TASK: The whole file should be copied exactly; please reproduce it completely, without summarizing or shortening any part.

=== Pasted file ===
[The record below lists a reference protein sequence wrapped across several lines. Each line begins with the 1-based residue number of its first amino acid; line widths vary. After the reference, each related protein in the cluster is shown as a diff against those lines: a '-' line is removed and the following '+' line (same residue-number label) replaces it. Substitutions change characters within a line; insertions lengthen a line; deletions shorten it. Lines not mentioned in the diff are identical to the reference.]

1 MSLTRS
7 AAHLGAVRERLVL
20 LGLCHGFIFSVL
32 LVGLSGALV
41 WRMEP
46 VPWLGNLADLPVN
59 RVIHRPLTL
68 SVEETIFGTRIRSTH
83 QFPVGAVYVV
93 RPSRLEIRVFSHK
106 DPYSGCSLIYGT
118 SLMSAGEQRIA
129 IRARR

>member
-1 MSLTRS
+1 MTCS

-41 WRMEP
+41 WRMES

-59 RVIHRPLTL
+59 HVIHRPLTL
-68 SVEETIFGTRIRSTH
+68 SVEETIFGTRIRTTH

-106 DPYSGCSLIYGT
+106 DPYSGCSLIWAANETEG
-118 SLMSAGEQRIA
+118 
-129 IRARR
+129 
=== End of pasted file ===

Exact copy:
[The record below lists a reference protein sequence wrapped across several lines. Each line begins with the 1-based residue number of its first amino acid; line widths vary. After the reference, each related protein in the cluster is shown as a diff against those lines: a '-' line is removed and the following '+' line (same residue-number label) replaces it. Substitutions change characters within a line; insertions lengthen a line; deletions shorten it. Lines not mentioned in the diff are identical to the reference.]

1 MSLTRS
7 AAHLGAVRERLVL
20 LGLCHGFIFSVL
32 LVGLSGALV
41 WRMEP
46 VPWLGNLADLPVN
59 RVIHRPLTL
68 SVEETIFGTRIRSTH
83 QFPVGAVYVV
93 RPSRLEIRVFSHK
106 DPYSGCSLIYGT
118 SLMSAGEQRIA
129 IRARR

>member
-1 MSLTRS
+1 MTCS

-41 WRMEP
+41 WRMES

-59 RVIHRPLTL
+59 HVIHRPLTL
-68 SVEETIFGTRIRSTH
+68 SVEETIFGTRIRTTH

-106 DPYSGCSLIYGT
+106 DPYSGCSLIWAANETEG
-118 SLMSAGEQRIA
+118 
-129 IRARR
+129 